Place the Bakers Eet–Sum–Mor Biscuits on a board. Break or cut into coarse crumbs, leaving a few chunky pieces. Mix the biscuits into the butter mixture and pour into a greased baking dish, about 18 cm x 26 cm. Refrigerate until set and cut into squares.
Store in an airtight container in the fridge
Makes about 16 squares

Pear and Ginger Cheesecake

1 packet (200 g) Bakers Gingernuts, crushed
125 ml butter or margarine, melted
1 can pears, drained and diced
65 ml finely diced or chopped preserved ginger
500 g creamed cottage cheese
250 ml castor sugar
2 eggs
300 g sour cream
30 ml lemon juice

Mix the crushed biscuits with the butter and press into a greased 20 cm spring form pan.
Combine the pears and preserved ginger and place on top of the crust. Set aside.
Process the creamed cottage cheese and sugar in a food processor until smooth, add the eggs and process again. Add the sour cream and lemon juice and process to combine. Pour the filling over the pears and bake for 1½ hours at 150˚C or until the filling is set.
Chill well before serving.
Serves 8

Baked Peaches with Nutty Crumble

1 packet (200 g) Eet-sum-mor Biscuits
100 g skinned almonds, lightly roasted and coarsely chopped
65 ml unsalted butter
2 cans peach slices, canned in their own juice
65 ml Amaretto or 5 ml almond essence - optional

Crush the Bakers Biscuits coarsely and combine with the nuts and butter.
Place the peaches with their juice in a saucepan and cook rapidly without a lid until the sauce has reduced by half. Stir in the Amaretto or essence if using. Transfer to a greased oven-safe dish. Sprinkle with the biscuit mixture and place in a moderate oven (180 ºC) for 10 minutes. Serve with cream or ice cream.
Serves 4 - 6

Lemon Cheese Cake

1 packet (200 g) Bakers Lemon Creams
125 ml melted unsalted butter
2 x 200 g creamed cottage cheese
2 x cans condensed milk
125 ml lemon juice
250 ml sugar
125 ml lemon zest

Place the Bakers Lemon Creams, broken into smaller pieces, in a processor and process into fine crumbs. Add the butter and pulse until combined. Push into a large (30 cm) spring form flan ring: bottom and sides.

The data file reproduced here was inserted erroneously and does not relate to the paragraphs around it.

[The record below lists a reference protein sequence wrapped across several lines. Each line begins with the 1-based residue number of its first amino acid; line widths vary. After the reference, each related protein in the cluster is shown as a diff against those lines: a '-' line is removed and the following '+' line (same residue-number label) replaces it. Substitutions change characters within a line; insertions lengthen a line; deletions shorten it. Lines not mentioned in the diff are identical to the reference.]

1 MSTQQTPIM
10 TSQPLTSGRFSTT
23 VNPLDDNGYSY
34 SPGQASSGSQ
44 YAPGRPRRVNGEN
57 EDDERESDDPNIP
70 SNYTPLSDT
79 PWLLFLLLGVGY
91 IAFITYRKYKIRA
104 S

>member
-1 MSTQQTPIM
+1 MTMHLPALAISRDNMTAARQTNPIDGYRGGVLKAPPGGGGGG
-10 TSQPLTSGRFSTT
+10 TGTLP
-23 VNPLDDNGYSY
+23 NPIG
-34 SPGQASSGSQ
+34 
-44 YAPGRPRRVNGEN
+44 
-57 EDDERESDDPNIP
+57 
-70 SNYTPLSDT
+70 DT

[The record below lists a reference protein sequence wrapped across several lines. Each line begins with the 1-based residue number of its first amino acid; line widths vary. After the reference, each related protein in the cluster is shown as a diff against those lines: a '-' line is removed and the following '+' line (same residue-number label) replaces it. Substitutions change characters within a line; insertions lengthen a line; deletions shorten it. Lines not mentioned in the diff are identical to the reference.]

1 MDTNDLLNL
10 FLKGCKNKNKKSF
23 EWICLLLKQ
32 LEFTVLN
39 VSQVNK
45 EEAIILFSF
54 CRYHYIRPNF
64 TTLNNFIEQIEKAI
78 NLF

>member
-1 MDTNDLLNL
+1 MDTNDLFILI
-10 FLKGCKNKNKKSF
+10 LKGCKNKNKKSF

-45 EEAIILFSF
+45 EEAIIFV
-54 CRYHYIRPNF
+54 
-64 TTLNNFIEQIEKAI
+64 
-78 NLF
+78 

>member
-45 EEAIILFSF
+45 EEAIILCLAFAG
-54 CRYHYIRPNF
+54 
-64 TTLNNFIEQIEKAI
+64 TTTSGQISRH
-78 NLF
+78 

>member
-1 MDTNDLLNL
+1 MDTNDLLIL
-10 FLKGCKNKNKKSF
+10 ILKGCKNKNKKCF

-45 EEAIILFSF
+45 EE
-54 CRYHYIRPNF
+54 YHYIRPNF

Whisk together the creamed cottage cheese, condensed milk and lemon juice and gently pour into the crust. Bake in a preheated oven at 160 ºC for 20 minutes. Remove from the oven and allow to cool in the flan ring.
Meanwhile, heat the sugar over medium heat until melted. Add the lemon zest and stir until lightly caramelized. Un-mould the cheesecake, slice into 8 portions and arrange on a serving platter. With a whisk or two forks, drizzle fine strands of the sugar mixture over the top of the slices. Allow sugar to cool and harden well before serving.
Serves 8

Marshmallow Snow Drops

120 g butter
1 x 397 g tin condensed milk
45 ml drinking chocolate powder
2 packets Bakers Marie biscuits, finely crushed
175 g mini or small marshmallows
100 g desiccated coconut

Melt the butter and condensed milk over a low heat. Add the chocolate powder and biscuits to form a stiff mixture. Set aside for 3 - 4 minutes or until cool enough to handle.
Wet your hands slightly and place a dessert spoon of mixture into the palm of your hand. Flatten and place one marshmallow in the centre. Form a ball around the marshmallow with the mixture. Roll each ball in the coconut, place on a baking sheet covered with wax paper and leave to firm in the fridge.
Yields about 25 – 30

Strawberry Ice Cream Cake

1 packet Bakers Boudoir Biscuits
Cherry liqueur or cherry cordial
500 g fresh strawberries, hulled and finely chopped or puréed
Castor sugar
2 litres vanilla ice cream
Whipped cream and whole strawberries to decorate

Line a deep soufflé dish with cling wrap. Arrange the boudoir biscuits, standing upright, along the inside of the dish. Sprinkle some cherry liqueur or cordial over the biscuits.
Mix the strawberries with a little castor sugar to taste. Add 400 ml of the ice cream and mix well.
Spoon half of the remaining ice-cream into the centre of the prepared dish, top with half of the strawberry mixture, then the remaining ice cream and finally the remaining strawberry. Freeze until firm.
Turn out onto a serving platter and remove cling wrap. Decorate with whipped cream and a few extra strawberries.


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Children's Stories on CD
Find it hard to get quality children’s stories? Join the popular Anna Emm Story Club in Afrikaans or English, and start adding to your child’s CD collection at an early age! Collect al 96 original stories (on 48 CDs!) over 2 years, or join for a minimum of 3 months - you decide! Receive 2 new CDs with original children’s stories every month! Anna Emm Productions has already produced more than 500 new children’s stories on CD. Click here to join . Ideal gift for children and grandchildren.

Just another reminder to join the Africam fan page on Facebook. They will be posting photos / videos and other udates and articles on the fan page from now.
join at
Also visit the Africam  website

The FunkyMunky Herb eBook is now available. 48 popular herbs, descriptions and uses with photos. Immediately available, will be emailed to you. Only R50 , send me an email for payment details.
I'm very impressed with what I've read so far. What I really like is that your book is a combination of medicinal and culinary advice, unlike many other herb books I've read.
And the format is great - thanks very much. I have an ambitious project to make a herb garden this year - so your section of herb gardens will come in very handy - Shelagh